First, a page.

Please use this identifier to cite or link to this item: http://hdl.handle.net/10266/6335
Title: Development of biodegradable waste recycling system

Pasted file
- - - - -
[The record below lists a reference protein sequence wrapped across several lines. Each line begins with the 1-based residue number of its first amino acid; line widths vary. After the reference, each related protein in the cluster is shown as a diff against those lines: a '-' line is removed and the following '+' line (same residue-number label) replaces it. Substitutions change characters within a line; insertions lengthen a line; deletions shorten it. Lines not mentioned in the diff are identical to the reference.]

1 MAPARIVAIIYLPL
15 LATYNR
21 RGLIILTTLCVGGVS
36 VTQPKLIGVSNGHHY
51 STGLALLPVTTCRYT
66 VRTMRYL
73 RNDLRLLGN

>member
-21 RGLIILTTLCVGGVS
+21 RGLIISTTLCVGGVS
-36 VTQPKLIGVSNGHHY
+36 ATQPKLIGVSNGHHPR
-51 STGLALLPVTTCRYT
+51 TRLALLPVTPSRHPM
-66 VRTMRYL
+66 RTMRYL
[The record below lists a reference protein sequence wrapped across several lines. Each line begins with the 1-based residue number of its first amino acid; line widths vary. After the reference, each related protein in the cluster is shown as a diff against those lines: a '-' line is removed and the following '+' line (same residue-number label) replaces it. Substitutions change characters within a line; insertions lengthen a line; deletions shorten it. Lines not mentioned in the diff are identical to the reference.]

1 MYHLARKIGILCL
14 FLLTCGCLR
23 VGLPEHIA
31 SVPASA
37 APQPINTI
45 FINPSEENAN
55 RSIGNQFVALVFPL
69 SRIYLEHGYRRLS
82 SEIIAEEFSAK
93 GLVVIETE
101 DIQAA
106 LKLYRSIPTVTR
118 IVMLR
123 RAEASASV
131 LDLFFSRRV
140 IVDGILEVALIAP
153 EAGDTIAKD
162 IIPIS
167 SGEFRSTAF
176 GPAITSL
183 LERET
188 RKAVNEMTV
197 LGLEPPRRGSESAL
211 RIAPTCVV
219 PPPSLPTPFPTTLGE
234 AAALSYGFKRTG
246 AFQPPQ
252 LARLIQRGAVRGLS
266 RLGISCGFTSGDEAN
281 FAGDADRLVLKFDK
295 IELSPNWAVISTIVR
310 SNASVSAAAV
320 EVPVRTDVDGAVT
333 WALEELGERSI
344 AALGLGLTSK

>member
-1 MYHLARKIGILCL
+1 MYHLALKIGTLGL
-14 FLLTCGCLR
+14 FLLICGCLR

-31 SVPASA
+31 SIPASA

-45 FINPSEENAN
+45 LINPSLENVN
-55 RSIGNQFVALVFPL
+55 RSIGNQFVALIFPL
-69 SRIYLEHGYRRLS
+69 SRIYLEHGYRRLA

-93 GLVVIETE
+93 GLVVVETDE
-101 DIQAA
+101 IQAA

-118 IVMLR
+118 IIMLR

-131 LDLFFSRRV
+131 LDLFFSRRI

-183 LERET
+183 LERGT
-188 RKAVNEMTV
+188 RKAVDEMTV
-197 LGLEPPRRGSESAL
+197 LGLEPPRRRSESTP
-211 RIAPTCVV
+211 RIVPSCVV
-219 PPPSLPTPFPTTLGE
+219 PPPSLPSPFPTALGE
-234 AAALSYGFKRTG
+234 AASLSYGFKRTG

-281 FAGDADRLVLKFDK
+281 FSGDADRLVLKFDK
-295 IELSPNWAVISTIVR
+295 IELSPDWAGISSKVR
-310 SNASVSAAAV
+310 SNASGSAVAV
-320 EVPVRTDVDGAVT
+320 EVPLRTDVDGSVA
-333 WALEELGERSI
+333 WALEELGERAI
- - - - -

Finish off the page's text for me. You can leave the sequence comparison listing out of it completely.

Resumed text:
Authors: Kaur, Simranjit
Supervisor: Goyal, Dinesh
Saini, R. S.
Keywords: biowaste;recycling system;bacterial consortium;rapid degradation
Issue Date: 21-Sep-2022